Radio Free Europe has an interesting article this week on how Iranian internet censorship authorities, among the most restrictive in the world, have recently decided to unblock Facebook.  Iranian internet users had been blocked from using Facebook in 2006 but the decision was reversed this past February, to the surprise and confusion of many internet activists and users.

Christophe Ginist of Internet Without Borders hypothesizes that the recent changes may be an attempt to win support for the regime as the June presidential election approaches.  He states, “During election periods, as in the case of Iran, it allows the government to give the impression that it is offering more freedom… But that’s absolutely not what’s happening, because the first thing that happens following an opening is that filters and controls are established. It means that they reopen Facebook when they have the possibility to put people in place who can control it.”

Ginist raises a good point: the internet is a double edged sword.  While it allows activists and dissidents the opportunity to communicate and share ideas, it also allows hard-liners and government supporters to do the same thing. Each side has the opportunity to solidify and mobilize its supporters.  Ebrahim Nabavi, a Belgium-based satirist, put it best: “It’s not like we’re the only people who need Facebook to get in touch with people inside Iran… Mesbah Yazdi [an ultra hard-line ayatollah said to be the spiritual mentor of current President Mahmud Ahmadinejad] also needs the Internet to be in touch with the supporters of the kind of Islam he preaches in Italy, Britain, and elsewhere.”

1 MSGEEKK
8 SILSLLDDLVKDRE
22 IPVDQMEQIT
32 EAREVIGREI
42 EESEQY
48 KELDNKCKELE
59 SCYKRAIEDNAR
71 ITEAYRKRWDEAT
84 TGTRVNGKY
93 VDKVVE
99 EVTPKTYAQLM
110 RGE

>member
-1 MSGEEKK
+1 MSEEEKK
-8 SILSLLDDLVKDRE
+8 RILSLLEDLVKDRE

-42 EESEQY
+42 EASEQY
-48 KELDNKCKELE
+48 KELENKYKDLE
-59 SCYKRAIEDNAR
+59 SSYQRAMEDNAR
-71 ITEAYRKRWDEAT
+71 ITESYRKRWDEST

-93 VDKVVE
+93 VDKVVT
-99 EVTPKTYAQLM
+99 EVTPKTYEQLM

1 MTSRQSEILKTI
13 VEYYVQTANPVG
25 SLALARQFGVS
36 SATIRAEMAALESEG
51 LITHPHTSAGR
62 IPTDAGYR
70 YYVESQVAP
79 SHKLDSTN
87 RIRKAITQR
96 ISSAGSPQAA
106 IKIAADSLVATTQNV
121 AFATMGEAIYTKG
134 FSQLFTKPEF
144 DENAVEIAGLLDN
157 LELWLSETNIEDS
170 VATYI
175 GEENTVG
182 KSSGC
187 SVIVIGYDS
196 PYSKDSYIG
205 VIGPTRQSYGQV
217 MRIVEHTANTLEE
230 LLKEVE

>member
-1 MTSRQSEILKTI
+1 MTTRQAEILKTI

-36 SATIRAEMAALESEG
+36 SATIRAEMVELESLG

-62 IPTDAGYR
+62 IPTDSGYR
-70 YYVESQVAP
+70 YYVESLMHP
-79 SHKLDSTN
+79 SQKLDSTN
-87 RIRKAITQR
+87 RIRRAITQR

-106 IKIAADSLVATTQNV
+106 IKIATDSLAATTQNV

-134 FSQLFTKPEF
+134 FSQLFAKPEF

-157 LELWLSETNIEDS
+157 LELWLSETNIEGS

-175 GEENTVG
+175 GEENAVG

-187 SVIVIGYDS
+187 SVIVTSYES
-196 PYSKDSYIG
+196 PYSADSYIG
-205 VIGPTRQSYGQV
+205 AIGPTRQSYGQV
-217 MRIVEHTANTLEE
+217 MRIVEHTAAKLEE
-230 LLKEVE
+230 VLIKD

Newsweek notes, “Iranian cyberspace has begun to mirror the complexity of contemporary Iranian politics, with different factions—religious, paramilitary and secular—competing for influence”.  As the presidential election approaches and continues to heat up, it is certain that all of the excitement of election politics – the debates, the mud-slinging, etc- will overflow into cyberspace as well.  If John McCain is any indicator of politicians on Twitter, then I would love to see Ahmadinejahd’s tweets.

As has been previously discussed on this blog, Facebook and other social networking site can be enormously helpful tools for activists since they allow us to share information with a wide audience quickly.  This viral method of communication played a vital role in our own recent Presidential election, and I am excited to see how it will affect the political climate in Iran as June approaches.

Also, I wish that someone had captured some video of Ahmadinejahd having a shoe thrown at him last week and had posted it on Youtube.  That would be worth tweeting about.

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